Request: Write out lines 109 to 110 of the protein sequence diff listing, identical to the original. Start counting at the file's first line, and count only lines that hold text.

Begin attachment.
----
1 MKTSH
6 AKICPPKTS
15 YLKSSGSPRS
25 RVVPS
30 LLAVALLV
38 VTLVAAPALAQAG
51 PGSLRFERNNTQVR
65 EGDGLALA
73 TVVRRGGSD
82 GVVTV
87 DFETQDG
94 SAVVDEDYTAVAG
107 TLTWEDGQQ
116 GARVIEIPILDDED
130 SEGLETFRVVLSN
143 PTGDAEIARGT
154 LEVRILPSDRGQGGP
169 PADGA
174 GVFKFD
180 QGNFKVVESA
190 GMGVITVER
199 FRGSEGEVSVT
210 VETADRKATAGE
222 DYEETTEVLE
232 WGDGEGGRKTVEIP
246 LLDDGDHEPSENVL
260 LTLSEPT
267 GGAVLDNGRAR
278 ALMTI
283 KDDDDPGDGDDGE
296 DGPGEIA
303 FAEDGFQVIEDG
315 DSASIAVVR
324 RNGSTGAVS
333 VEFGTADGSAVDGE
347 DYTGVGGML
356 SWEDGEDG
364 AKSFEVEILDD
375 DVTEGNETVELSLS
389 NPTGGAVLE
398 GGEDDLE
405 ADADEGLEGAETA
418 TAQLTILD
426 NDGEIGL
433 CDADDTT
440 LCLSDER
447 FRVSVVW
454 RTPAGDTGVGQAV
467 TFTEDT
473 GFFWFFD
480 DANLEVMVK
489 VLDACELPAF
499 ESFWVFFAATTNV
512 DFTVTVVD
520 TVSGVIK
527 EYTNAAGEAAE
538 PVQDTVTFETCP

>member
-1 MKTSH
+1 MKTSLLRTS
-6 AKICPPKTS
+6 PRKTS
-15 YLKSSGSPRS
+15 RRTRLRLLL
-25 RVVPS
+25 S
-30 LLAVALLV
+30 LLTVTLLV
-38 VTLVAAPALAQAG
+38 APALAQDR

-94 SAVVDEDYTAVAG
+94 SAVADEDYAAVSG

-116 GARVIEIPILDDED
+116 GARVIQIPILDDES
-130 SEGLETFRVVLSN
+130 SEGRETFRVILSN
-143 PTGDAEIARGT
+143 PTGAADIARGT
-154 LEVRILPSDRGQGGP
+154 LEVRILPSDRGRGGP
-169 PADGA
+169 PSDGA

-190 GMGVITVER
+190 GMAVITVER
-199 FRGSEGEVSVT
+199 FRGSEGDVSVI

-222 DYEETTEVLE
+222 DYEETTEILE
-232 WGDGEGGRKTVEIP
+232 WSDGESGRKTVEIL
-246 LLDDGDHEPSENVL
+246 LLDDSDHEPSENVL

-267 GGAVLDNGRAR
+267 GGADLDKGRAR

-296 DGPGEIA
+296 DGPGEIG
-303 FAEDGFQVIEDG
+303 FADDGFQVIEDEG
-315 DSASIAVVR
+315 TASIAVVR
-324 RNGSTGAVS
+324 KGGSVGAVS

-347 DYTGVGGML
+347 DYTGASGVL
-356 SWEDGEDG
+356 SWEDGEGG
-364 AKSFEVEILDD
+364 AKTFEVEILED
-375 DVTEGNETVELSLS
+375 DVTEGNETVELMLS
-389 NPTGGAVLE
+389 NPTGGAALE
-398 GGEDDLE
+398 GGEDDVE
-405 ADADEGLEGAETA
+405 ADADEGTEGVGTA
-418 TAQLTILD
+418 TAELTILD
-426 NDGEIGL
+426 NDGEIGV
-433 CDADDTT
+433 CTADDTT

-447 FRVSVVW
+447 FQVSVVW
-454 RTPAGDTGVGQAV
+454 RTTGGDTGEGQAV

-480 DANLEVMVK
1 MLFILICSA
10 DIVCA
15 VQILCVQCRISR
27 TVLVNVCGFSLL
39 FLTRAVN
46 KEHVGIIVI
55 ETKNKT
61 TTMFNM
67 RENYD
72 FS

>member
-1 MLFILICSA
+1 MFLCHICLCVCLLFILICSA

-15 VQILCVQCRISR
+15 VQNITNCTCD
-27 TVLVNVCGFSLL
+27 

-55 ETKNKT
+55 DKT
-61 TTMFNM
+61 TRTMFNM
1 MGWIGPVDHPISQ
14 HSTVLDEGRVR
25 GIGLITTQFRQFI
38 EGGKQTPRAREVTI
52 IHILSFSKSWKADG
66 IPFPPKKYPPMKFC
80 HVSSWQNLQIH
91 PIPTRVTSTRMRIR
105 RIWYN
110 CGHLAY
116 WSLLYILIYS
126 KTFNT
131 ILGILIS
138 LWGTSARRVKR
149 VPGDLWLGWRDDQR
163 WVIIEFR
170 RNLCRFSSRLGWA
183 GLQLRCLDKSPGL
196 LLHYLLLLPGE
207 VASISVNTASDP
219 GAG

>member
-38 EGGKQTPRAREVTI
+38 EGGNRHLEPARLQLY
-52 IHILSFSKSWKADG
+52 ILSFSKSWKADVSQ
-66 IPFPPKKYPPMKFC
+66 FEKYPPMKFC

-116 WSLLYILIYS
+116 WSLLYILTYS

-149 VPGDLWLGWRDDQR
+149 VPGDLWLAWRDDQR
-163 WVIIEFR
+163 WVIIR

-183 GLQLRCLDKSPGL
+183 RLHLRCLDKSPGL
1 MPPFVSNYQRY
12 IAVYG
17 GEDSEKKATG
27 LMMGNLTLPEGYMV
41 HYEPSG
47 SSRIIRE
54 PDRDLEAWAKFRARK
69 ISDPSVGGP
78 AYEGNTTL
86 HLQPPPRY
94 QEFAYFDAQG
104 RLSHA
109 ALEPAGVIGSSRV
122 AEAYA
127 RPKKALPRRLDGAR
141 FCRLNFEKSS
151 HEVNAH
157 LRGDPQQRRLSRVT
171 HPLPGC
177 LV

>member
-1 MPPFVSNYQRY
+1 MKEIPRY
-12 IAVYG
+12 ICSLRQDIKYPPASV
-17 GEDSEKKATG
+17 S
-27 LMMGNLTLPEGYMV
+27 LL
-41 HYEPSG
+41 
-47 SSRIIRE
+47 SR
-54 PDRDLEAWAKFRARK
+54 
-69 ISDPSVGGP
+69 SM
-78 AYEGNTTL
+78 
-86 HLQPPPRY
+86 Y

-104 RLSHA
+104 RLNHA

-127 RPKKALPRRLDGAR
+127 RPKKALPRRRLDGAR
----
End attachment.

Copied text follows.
-375 DVTEGNETVELSLS
+375 DVTEGNETVELMLS